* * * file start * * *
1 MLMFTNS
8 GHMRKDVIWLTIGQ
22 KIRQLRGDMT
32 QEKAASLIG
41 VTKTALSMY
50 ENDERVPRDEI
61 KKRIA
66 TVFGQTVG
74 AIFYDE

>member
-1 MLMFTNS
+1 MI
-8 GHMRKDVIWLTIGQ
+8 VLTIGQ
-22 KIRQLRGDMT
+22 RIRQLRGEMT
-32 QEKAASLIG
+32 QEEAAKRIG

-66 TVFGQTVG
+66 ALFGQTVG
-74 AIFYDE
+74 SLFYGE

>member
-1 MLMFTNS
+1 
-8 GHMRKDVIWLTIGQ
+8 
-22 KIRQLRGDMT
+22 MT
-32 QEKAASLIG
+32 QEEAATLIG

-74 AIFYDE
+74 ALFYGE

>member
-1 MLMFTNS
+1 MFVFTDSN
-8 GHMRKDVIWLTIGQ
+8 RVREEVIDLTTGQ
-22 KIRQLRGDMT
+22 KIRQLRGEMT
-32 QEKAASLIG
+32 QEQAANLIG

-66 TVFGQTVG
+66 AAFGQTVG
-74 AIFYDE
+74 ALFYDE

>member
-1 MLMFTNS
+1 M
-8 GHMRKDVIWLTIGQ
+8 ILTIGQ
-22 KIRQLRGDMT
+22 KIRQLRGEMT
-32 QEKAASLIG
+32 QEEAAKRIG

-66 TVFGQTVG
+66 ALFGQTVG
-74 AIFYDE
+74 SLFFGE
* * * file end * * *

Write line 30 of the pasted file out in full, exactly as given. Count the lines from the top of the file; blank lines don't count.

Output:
-32 QEKAASLIG